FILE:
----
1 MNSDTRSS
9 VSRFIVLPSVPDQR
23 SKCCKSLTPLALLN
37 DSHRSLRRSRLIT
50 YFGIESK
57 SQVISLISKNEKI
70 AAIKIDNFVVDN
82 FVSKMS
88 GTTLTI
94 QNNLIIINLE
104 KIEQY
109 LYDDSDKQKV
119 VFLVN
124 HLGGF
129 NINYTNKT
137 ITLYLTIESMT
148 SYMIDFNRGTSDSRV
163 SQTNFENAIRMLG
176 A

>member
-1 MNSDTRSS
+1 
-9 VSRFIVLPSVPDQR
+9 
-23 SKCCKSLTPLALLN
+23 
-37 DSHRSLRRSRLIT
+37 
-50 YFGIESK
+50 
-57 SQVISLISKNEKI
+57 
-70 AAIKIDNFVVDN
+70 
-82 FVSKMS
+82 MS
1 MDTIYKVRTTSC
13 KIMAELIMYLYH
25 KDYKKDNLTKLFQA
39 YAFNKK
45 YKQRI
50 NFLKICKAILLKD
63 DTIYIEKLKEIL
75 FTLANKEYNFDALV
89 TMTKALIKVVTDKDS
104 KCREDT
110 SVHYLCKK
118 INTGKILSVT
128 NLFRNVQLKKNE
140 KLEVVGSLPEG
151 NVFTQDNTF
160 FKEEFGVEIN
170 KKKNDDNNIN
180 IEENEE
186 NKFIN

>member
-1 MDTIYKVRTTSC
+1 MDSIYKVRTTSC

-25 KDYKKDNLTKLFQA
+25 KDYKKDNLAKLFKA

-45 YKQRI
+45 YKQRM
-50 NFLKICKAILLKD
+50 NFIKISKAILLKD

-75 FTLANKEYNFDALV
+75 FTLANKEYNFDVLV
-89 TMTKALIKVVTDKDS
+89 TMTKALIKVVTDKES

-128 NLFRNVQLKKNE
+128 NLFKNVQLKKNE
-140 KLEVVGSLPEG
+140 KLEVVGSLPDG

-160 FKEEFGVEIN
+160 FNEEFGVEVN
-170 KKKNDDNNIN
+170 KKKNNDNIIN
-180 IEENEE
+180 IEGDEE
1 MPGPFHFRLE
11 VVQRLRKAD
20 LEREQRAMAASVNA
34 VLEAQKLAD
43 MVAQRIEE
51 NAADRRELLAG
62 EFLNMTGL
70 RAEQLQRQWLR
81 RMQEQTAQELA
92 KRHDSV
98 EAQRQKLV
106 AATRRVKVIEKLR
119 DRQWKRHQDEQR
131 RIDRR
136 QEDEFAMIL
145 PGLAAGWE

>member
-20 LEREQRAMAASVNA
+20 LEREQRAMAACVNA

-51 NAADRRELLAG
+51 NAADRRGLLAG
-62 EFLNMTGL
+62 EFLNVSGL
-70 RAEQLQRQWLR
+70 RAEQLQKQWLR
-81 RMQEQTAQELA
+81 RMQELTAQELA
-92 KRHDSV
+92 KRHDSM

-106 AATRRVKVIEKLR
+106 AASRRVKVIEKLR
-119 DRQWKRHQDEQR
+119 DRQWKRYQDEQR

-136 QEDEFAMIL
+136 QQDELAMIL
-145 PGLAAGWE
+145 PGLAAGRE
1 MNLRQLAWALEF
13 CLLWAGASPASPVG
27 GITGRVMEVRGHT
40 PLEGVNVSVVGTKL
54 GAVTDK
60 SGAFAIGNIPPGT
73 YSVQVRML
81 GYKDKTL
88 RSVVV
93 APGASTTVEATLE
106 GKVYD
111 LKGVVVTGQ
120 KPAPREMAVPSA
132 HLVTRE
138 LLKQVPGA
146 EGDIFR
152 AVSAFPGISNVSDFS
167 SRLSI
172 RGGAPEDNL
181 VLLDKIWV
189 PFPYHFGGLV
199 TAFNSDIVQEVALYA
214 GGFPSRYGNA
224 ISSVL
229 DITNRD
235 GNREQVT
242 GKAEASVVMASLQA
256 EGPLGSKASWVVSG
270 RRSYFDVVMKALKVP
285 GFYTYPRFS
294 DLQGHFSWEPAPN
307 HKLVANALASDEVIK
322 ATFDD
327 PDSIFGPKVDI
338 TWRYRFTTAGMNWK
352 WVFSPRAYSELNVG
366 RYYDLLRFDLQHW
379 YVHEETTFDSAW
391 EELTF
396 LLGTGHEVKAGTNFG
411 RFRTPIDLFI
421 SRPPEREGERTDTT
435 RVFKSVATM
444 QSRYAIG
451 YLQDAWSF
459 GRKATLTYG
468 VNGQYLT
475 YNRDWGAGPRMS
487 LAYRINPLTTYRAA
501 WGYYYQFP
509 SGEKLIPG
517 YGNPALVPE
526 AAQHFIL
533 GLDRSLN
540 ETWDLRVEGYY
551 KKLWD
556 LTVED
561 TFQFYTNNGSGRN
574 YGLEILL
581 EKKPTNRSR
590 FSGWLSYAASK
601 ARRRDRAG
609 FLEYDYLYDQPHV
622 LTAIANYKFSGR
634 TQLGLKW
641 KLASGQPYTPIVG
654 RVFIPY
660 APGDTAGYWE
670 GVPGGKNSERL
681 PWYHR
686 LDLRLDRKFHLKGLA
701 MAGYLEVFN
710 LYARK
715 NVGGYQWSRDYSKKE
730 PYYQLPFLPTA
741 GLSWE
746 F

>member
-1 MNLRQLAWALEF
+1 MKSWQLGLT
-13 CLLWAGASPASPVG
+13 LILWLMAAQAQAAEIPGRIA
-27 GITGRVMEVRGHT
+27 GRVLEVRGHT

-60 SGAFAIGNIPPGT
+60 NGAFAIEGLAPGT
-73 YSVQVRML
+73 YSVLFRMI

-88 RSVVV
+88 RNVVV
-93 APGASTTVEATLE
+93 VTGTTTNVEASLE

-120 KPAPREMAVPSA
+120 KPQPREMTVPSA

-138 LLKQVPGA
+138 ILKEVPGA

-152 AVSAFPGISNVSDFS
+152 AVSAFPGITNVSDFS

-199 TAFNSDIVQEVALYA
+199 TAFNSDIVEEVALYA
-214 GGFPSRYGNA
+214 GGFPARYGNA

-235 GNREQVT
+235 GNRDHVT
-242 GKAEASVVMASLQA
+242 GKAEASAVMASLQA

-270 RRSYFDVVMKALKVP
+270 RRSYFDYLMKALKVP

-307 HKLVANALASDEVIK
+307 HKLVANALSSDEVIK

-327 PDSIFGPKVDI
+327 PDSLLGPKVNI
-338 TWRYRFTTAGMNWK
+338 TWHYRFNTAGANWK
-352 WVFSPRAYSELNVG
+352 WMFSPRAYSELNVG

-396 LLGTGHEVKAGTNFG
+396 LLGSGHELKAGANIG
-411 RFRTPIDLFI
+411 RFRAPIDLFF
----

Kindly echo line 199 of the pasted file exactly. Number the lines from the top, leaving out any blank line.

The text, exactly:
+27 GRVLEVRGHT